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Dr. Wade L. Huntley

Biography

Wade L. Huntley Ph.D.

Director, RSEP Planning and Content
Assistant Professor, Department of National Security Affairs

Naval Postgraduate School

Wade Huntley 

Wade L. Huntley, Ph.D. is senior lecturer in the National Security Affairs department at the Naval Postgraduate School in Monterey, California, and an independent consultant on international security issues.  He has worked extensively engaging governmental officials and non-governmental experts on a range of contemporary international policy challenges. His publications include four edited volumes and over fifty peer-reviewed articles, book chapters and scholarly essays on topics of nuclear weapons proliferation, global security studies, security and arms control in space, US foreign policies, East and South Asian regional security, and international relations theory.  


Dr. Huntley previously was Director of the Simons Centre for Disarmament and Non-Proliferation Research at the University of British Columbia in Vancouver, Canada; Associate Professor at the Hiroshima Peace Institute in Hiroshima, Japan; and Director of the Global Peace and Security Program at the Nautilus Institute in Berkeley, California.  He received his doctorate in political science from the University of California at Berkeley in 1993 and has taught at several universities.  His most recent publications include “The Abolition Aspiration,” The Nonproliferation Review (March 2010); “Planning the Unplannable: Scenarios on the Future of Space,” Space Policy 26:1 (February 2010); “US-China Engagement on Space: A Role for Canada?,” Space and Defense 3:1 (Winter 2009-10); and “Bucks for the Bang: North Korea’s Nuclear Program and Northeast Asian Military Spending,” Asian Perspective 33:4 (December 2009).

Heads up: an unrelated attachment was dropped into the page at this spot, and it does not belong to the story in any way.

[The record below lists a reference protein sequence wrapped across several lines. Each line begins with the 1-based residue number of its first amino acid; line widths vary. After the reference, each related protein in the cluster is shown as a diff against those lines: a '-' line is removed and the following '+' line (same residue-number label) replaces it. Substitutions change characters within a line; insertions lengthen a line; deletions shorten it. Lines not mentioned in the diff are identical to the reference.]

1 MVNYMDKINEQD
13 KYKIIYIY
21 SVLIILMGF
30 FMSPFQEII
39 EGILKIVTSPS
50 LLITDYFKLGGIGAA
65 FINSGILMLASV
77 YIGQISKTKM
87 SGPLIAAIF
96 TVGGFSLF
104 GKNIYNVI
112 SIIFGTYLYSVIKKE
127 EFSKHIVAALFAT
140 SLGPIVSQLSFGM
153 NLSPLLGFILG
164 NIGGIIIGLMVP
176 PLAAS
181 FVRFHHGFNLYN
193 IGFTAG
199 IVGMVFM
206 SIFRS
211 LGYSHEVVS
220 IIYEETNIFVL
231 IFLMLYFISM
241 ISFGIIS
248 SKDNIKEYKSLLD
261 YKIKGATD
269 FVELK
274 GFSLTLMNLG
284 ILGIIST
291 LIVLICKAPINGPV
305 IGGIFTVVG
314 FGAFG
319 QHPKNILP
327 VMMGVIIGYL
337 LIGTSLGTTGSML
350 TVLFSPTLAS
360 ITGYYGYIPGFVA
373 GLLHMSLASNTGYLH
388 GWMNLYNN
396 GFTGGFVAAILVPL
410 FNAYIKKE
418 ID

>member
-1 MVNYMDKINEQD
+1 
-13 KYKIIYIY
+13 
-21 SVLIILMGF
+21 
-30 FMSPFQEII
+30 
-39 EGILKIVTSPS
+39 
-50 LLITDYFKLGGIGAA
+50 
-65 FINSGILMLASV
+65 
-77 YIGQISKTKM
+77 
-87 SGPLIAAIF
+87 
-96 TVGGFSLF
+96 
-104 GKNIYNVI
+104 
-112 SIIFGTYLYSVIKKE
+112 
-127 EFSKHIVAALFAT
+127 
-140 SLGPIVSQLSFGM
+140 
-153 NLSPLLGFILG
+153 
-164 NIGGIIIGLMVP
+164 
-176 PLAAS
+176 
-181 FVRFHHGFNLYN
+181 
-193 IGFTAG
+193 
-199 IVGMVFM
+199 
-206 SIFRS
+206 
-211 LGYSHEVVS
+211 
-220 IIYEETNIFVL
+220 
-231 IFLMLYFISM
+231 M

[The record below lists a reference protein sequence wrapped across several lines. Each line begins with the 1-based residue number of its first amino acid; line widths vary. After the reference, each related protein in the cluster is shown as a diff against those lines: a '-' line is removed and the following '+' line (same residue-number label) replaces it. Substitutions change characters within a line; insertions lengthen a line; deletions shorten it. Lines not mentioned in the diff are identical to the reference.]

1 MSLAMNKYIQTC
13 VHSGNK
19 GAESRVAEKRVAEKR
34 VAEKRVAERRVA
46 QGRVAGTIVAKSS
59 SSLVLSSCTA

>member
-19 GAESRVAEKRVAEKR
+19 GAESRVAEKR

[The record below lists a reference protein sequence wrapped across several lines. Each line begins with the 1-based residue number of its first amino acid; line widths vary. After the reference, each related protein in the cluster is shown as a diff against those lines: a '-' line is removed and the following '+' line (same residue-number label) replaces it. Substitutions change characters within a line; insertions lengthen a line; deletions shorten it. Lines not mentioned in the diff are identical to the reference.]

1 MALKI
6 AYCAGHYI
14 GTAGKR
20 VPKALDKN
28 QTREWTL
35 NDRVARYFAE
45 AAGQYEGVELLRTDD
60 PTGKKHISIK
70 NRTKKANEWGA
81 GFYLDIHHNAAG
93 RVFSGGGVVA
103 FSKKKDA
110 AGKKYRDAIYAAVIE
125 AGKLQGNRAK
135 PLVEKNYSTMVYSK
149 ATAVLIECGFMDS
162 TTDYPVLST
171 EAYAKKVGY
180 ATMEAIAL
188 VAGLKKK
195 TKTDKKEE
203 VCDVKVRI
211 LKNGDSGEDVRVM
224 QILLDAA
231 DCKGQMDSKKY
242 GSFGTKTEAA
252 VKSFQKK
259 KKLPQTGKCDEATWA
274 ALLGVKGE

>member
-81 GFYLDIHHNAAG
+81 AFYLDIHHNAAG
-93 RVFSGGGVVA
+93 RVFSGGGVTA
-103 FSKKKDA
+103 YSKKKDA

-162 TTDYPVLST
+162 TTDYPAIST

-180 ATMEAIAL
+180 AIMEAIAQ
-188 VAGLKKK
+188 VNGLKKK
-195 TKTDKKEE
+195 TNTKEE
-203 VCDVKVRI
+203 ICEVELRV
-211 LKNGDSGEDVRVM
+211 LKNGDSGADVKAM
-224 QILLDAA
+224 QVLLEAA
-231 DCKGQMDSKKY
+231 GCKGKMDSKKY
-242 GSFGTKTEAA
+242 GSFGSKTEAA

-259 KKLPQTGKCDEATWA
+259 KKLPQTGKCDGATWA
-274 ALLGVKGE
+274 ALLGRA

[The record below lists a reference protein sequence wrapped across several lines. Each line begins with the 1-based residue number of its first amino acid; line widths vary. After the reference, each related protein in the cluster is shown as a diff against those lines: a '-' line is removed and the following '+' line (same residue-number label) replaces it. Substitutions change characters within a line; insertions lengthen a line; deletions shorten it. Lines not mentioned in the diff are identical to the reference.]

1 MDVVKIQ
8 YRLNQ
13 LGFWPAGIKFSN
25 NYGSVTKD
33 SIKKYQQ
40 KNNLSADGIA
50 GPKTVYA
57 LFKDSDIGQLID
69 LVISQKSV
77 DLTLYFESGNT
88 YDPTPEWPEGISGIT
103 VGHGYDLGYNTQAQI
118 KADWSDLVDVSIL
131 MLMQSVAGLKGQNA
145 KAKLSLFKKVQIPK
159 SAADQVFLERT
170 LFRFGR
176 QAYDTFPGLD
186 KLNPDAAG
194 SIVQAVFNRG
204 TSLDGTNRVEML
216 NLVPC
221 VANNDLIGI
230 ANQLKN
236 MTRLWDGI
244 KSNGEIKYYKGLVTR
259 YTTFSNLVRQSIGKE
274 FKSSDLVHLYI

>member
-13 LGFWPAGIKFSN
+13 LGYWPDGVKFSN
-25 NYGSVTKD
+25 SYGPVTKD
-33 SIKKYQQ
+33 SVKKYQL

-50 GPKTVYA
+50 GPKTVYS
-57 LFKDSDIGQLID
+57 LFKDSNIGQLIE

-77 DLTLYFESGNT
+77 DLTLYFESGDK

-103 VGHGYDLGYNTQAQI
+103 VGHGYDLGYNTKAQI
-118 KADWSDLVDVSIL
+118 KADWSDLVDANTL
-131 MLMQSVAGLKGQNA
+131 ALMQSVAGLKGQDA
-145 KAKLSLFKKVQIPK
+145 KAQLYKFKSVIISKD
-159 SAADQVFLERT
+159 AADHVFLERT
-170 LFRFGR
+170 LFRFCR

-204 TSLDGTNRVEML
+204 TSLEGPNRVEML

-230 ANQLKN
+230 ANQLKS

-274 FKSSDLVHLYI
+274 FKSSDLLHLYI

Recent Publications

  • “The Abolition Aspiration,” The Nonproliferation Review 17, no. 1 (March 2010).
    “Planning the Unplannable: Scenarios on the Future of Space,” Space Policy 26, no. 1 (February 2010).
  •  “US-China Engagement on Space: A Role for Canada?,” Space and Defense 2, no. 3 (Winter 2009-10).
  • “Bucks for the Bang: North Korea’s Nuclear Program and Northeast Asian Military Spending,” Asian Perspective 33, no. 4 (December 2009), 147-182.
  • “Diversity and Convergence in Smaller States’ Space Policies,” in The Politics of Space, Eligar Sadeh, ed. (forthcoming, Noew York/London: Routledge, 2010).
  • “Strategic Stability in the Second Nuclear Age,” in U.S. Nuclear Strategy and the Implications for Global Security, David S. McDonough, ed. (Halifax: Centre for Foreign Policy Studies, Dalhousie University, 2009).
  • “Abandoning Disarmament? The New Nuclear Nonproliferation Paradigms,” in The Challenge of Abolishing Nuclear Weapons, David Krieger, ed. (Piscataway, NJ: Transaction Publishers, 2009).
  • “The Mice that Soar: Smaller States’ Outlooks on Space Weaponization,” in Securing Outer Space, Mike Sheehan and Natalie Bormann, eds. (New York/London: Routledge: 2009).

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